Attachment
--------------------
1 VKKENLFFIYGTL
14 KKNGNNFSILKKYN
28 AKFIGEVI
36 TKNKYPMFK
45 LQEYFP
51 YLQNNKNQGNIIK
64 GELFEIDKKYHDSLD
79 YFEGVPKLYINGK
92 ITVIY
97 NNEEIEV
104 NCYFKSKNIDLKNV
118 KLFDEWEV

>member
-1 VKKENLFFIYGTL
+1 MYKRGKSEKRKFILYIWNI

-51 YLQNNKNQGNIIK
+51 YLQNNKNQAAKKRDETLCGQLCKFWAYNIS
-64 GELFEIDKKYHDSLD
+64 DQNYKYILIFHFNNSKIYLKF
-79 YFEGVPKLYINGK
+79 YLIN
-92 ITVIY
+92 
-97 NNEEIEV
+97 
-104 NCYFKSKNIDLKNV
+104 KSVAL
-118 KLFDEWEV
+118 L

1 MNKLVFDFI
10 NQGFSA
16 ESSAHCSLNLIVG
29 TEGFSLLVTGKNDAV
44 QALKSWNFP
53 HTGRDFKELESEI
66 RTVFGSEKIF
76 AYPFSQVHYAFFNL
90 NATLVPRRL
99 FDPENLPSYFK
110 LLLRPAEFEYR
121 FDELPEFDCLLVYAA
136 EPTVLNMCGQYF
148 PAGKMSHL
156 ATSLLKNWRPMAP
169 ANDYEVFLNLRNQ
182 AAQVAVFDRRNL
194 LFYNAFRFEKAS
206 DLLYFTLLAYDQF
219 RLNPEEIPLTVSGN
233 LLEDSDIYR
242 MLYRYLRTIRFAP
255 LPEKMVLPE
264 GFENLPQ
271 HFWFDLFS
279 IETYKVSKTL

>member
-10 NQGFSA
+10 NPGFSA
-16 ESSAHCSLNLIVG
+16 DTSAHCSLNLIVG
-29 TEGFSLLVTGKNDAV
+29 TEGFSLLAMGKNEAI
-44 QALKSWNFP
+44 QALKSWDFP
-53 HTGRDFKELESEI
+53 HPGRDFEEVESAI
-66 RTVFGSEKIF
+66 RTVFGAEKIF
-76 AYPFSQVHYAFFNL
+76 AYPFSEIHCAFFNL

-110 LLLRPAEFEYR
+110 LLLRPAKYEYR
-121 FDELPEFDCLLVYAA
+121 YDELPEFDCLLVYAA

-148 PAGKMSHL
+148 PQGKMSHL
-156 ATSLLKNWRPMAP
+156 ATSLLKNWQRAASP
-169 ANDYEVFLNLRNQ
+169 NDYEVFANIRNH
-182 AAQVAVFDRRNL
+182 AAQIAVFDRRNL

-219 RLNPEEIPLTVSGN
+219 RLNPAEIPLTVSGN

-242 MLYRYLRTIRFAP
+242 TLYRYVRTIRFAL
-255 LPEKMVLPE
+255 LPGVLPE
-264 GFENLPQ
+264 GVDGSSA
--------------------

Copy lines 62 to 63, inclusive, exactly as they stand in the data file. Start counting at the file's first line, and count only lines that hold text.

+29 TEGFSLLAMGKNEAI
-44 QALKSWNFP